Entropy is a corner stone of thermodynamics and statistical mechanics and its formulation is largely independent of the microscopic details of the system, which is the basis for its wide generality and applicability. In order to understand how open systems, including all biological entities, function under far from thermodynamic equilibrium conditions, it is necessary to consider entropy production. In this study we derived a simple relation between entropy production and the hysteresis loop of the PV curve of the lung in terms of lung volumes and parameters of lung elasticity. The model has been extended to two major diseases of the lung tissue, pulmonary fibrosis and emphysema. Currently, neither fibrosis nor emphysema can be cured, yet together they constitute an enormous public health burden; fibrosis affects approximately 5 million people worldwide (Meltzer and Noble, 2008), while the World Health Organization reports that emphysema led to the death of more than 3 million people in 2012 alone1 (Maksym and Bates, 1997).

Our model, however, is based on a number of assumptions and thus has important limitations. First, we neglect the contribution of surface tension at the air–liquid interface to the mechanical behavior of the lung. However, surface tension (Bachofen et al., 1970) and, more importantly, airway closure and re-opening (Gaver et al., 1985) are important issues at low lung volumes and in diseases that are accompanied by edema formation (Gregory et al., 1991). The effect of surface tension is much less in the normal lung and in emphysema and fibrosis than in acute lung injury (Massa et al., 2008). Indeed, the shape of the PV curve reflects surfactant function to a significant extent only if the PV curve starts from the degassed state or residual capacity where airways and alveoli are unstable and collapse since lung hysteresis above FRC and tissue strip hysteresis, which does not include surfactant, are nearly identical (Sakai et al., 2001). As the lung volume is inflated from these low volumes the closed lung units pop open and contribute to the hysteresis of the PV curve (Salmon et al., 1981; Suki et al., 1994). Once lung volume exceeds FRC, however, stretching of elastin starts to exert a significant influence on the shape of the PV relationship. At high lung volumes the progressive recruitment of collagen fibers becomes the dominant mechanism determining the PV curve (see Suki et al., 2011b).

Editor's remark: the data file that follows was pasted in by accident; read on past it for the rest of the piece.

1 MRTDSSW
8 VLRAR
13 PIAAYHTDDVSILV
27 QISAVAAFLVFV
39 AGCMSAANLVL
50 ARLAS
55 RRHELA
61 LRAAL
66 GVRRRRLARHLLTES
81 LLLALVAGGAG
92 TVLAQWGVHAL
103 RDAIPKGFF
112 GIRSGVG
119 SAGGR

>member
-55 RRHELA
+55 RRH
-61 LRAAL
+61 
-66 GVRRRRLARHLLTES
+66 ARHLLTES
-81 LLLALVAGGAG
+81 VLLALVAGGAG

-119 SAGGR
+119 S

A thermodynamic formulation of the PV curve has been derived previously by Prokop et al. (1999). However, this model only considers the effect of surface tension and neglects the contribution of tissue elasticity, and thus its validity is confined to low lung volumes. It also does not apply to lung diseases such as fibrosis and emphysema that are characterized by changes in the extracellular matrix. On the other hand, we specifically include only the contributions from tissue elasticity in our model because we restrict lung volume to being above FRC (Figure 1) where the contributions of surface tension to recruitment and derecruitment are presumably small. Nevertheless, our model is based on empirical curve fitting of experimental data from the literature and therefore implicitly includes contributions from surface tension reflected in these data.

We also neglect the elastic contribution of collagen to lung elastic recoil. Instead, we argue that fiber alignment and recruitment can be modeled as a change in collagen fiber configuration, an assumption that still has to be experimentally verified. We also neglect the explicit mechanisms at the microscale that likely contribute to entropy production in the tissue. For example, in several previous studies, it has been argued that polymer reptation (Suki et al., 1994), fiber alignment (Bates, 1998), fiber–fiber interactions (Mijailovich et al., 1993), and collagen–proteoglycan interactions (Suki et al., 2011a) might contribute to the dissipative processes in the lung tissue.